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How to Recruit & Retain Employees

Your employees are your organization’s most valuable assets. They bring the knowledge, experience, and commitment to their roles that make it possible for your organization to accomplish its goals. This is what makes recruiting and retaining employees such a critical aspect of HR. As you find the right people to fill the roles at your organization (and thrive in those roles) and you’re able to provide a great employment experience that encourages those employees to stay with your organization, you can experience the stability you need to pursue long-term growth goals.

The following document, is basically a list of things you should have done as an employer to avoid the actual need for the exit interview...

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What is employee recruitment?

Employee recruitment is the process of working to fill an open role at your organization. It involves everything from writing thorough job descriptions to conducting interviews and extending job offers.

  • It takes 43 days to fill an open position, and on average, a job vacancy costs a company $98 every day.

  • On average, top candidates are on the job market for only 10 days.

  • 70% of job seekers want to know their potential salary range in the first message they receive from a recruiter.

  • A strong employer brand reduces the cost of recruiting by 43%.

  • At least 72% of employers find it challenging to hire skilled employees.

What is employee retention?

Employee retention refers to your ability as an employer to retain or keep your employees working for you over time. To retain your employees, you have to ensure that their working experience at your organization is positive and personally fulfilling.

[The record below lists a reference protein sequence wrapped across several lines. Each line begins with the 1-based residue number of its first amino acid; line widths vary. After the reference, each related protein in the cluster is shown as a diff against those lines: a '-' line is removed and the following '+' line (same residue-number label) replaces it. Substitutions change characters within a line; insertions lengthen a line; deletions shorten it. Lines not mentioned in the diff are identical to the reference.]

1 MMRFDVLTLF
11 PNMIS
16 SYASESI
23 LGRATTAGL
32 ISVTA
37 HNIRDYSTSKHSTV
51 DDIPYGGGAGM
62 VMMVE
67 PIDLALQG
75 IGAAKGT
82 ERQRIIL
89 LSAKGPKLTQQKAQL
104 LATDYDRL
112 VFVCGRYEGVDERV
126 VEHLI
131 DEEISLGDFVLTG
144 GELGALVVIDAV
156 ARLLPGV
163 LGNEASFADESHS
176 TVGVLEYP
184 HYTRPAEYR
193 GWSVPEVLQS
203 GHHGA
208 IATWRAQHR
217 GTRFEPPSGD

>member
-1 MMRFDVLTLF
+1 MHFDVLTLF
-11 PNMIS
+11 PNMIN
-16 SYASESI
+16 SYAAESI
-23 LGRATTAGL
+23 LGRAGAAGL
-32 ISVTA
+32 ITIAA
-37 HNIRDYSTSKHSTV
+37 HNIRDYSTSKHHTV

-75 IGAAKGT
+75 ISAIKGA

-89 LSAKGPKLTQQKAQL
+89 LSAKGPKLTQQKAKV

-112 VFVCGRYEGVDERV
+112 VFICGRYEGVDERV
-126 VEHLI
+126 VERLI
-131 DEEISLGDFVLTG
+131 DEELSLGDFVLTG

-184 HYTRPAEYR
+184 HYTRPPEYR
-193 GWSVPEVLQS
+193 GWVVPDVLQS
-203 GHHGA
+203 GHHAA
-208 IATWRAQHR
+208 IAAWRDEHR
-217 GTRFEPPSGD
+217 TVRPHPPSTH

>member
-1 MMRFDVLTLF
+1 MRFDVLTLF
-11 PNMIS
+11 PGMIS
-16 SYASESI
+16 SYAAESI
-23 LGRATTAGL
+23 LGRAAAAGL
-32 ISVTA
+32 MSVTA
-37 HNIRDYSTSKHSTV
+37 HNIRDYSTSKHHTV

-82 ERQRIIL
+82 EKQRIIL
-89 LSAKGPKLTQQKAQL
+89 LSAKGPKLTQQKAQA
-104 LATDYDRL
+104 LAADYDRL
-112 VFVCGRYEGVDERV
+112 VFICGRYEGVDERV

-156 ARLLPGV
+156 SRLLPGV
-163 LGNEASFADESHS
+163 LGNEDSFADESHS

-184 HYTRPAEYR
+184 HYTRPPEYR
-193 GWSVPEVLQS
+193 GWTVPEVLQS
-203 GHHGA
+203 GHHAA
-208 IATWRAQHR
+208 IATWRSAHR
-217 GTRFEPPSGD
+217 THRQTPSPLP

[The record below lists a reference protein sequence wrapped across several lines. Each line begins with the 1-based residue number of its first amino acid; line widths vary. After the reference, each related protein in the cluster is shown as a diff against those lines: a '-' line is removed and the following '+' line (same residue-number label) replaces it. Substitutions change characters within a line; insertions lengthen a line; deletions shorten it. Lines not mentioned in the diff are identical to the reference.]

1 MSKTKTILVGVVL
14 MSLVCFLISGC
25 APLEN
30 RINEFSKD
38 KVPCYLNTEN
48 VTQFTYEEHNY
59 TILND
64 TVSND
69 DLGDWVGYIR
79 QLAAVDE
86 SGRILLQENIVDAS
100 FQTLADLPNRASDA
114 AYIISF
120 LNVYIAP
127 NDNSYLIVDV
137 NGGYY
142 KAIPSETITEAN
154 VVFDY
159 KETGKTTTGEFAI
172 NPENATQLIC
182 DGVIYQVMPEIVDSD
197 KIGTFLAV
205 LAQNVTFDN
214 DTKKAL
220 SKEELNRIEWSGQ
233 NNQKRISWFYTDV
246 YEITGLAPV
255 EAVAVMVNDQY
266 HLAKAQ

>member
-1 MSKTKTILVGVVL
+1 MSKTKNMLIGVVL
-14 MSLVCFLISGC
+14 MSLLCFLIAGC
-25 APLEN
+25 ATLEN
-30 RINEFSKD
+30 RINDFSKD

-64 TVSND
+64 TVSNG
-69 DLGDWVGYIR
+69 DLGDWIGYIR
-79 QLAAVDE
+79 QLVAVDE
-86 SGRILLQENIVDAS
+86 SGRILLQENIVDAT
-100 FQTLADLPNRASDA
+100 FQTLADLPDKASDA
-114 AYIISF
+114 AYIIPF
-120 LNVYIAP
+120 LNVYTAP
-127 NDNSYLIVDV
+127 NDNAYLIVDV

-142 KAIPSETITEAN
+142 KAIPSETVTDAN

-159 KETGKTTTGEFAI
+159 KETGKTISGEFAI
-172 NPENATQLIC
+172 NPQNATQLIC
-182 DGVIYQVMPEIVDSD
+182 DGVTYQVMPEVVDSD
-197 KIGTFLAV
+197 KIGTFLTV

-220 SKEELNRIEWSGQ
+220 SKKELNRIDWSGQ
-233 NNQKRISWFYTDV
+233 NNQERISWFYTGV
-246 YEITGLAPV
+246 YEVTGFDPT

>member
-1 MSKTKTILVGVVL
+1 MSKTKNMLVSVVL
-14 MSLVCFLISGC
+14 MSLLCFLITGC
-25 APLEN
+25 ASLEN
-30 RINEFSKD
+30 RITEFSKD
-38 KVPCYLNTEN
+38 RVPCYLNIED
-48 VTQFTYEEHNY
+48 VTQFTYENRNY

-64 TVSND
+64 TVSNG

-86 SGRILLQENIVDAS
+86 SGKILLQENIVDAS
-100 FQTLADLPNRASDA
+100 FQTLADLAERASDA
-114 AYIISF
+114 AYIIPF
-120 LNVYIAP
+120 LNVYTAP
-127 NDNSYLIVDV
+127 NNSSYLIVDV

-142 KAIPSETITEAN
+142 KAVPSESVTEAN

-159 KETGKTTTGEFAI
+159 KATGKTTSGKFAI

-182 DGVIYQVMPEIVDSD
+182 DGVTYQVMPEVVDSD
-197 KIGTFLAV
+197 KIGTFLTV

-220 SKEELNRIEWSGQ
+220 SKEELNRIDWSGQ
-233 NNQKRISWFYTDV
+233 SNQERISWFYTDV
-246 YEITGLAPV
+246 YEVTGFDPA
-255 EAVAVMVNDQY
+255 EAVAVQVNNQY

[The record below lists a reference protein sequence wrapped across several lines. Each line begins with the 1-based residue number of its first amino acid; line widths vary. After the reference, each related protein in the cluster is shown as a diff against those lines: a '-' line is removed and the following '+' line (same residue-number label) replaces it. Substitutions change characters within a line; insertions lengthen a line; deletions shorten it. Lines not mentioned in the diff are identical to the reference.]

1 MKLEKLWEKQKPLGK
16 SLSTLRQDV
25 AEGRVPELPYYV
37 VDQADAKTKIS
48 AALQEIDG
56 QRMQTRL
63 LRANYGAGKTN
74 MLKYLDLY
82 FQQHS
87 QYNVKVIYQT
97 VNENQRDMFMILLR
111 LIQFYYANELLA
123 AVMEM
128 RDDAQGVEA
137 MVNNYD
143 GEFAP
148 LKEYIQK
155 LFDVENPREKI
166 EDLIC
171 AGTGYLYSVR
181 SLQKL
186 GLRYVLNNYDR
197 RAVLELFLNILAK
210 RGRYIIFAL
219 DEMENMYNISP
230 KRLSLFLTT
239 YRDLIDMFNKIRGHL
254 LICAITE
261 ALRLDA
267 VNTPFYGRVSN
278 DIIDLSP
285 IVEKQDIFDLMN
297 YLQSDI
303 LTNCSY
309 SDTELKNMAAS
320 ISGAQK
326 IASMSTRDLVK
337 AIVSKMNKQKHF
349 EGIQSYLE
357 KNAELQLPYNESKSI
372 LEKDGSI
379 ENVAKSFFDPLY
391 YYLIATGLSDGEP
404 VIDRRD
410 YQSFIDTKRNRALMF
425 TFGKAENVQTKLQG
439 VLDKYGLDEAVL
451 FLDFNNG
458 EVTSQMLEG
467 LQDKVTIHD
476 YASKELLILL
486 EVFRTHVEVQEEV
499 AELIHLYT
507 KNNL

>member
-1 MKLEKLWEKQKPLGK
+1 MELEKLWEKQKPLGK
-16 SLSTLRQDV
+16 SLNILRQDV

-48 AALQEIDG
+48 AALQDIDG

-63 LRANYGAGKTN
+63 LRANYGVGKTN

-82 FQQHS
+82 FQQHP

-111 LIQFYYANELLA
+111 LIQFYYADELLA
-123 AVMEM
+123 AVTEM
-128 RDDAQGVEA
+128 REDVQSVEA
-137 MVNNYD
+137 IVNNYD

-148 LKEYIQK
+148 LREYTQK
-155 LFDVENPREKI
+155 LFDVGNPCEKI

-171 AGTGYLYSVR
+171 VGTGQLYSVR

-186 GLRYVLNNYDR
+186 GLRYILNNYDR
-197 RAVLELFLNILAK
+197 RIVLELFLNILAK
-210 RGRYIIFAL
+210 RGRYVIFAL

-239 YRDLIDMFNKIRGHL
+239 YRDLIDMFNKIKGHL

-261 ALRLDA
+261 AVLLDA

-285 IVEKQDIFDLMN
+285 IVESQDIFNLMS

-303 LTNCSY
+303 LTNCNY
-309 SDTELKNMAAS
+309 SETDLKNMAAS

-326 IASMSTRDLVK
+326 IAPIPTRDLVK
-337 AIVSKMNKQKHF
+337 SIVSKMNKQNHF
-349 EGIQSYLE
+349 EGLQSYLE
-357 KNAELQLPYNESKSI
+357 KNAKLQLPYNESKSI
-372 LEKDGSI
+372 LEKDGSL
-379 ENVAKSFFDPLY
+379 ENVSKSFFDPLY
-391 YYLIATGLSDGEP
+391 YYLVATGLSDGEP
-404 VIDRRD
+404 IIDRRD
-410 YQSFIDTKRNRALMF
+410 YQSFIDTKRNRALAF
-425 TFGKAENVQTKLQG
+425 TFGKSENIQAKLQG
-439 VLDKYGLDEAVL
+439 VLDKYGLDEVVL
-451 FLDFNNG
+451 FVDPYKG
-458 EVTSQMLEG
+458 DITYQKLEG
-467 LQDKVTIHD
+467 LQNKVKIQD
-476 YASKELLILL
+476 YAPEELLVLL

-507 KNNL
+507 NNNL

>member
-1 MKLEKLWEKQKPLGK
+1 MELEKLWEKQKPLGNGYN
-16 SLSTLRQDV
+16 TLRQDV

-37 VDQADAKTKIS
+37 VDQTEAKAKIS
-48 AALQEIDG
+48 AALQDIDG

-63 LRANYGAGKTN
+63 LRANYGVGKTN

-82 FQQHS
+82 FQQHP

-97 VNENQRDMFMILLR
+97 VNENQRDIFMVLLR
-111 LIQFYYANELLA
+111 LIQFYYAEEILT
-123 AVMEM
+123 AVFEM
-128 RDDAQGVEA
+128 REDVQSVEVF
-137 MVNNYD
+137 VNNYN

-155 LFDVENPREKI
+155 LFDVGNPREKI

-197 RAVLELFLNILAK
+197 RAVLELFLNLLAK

• Employees who have solid work-life balance are 10% more likely to stay with their organization.

  • Employees who feel their organization has a strong sense of purpose are 27% more likely to stay at that organization.

  • 93% of employees would stay with their employer longer if the organization invested in their professional growth.

  • Employees who are engaged in their work are 67% less likely to leave their jobs.

  • Organizations that offer remote work options have 25% lower turnover than companies that don’t.

So, there you have it, food and beverage costs are only one area where you can be loosing money without even realising it. But it's not just about the cost of training, recruiting and turnover, it's also about the public perception of your business. In the circle of hospitality it doesn't take long for a bad employer's reputation to get around, further damaging your ability to acquire quality staff.

It's really not rocket science. I've said it before, "manage things and lead people", not the other way around. When you encourage, empower and reward good performance, you keep good quality employees, and you get to have a life.

Want to learn more about the management process? Consider joining our site to keep updated with new blogs, free recipes and management tools. We also offer online training in many different aspects of food preparation and management, check them out!

Cheers, and have a great week!

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